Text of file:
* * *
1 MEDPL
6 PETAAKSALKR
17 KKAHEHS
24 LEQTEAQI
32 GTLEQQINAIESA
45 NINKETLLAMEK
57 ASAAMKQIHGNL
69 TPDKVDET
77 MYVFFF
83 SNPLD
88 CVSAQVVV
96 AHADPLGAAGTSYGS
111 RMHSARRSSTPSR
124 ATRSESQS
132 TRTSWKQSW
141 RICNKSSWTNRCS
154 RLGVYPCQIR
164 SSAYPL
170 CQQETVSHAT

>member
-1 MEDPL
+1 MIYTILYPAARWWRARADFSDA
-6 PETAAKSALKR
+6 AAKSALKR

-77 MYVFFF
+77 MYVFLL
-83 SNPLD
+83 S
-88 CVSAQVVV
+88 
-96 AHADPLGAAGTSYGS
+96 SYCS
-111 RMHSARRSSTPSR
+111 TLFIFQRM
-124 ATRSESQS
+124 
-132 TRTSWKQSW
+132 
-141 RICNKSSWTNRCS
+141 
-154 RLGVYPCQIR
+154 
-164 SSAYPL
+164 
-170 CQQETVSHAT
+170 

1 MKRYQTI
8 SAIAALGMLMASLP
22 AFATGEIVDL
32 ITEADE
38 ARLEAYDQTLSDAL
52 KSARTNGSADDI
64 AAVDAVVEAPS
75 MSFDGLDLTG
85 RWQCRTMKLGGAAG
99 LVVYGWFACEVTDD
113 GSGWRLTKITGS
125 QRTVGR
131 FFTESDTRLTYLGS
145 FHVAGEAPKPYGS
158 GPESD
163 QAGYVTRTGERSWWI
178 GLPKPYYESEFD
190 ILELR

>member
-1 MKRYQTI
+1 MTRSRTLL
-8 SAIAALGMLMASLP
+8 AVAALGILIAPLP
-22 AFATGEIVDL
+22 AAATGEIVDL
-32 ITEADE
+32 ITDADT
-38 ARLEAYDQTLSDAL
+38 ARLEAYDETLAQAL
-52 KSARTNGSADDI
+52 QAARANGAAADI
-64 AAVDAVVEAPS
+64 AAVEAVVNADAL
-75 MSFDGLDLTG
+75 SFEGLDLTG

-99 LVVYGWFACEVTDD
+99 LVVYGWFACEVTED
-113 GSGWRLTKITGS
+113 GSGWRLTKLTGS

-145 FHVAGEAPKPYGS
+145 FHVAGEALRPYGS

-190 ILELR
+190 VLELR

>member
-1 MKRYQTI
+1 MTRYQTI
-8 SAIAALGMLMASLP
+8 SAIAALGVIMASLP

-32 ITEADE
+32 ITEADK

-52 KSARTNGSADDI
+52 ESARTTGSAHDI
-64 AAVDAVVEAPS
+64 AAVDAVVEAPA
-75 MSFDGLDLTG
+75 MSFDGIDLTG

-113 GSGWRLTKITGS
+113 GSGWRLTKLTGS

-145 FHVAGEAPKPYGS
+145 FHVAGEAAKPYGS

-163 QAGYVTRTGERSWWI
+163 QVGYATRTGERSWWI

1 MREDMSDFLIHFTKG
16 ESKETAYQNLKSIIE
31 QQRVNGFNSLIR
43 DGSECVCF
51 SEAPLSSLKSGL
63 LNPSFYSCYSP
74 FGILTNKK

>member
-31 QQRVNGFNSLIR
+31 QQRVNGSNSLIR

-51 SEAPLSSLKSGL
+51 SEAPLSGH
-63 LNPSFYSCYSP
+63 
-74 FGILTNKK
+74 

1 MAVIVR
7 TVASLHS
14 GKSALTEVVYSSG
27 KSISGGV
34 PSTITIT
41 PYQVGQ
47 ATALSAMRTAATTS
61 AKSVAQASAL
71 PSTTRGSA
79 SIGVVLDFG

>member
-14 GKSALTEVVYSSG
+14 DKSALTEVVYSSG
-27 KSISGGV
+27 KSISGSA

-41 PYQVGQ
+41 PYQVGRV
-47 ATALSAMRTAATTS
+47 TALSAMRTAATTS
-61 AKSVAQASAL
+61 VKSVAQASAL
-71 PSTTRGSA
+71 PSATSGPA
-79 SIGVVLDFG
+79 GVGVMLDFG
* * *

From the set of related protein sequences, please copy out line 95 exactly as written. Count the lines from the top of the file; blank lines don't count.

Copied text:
-32 ITEADE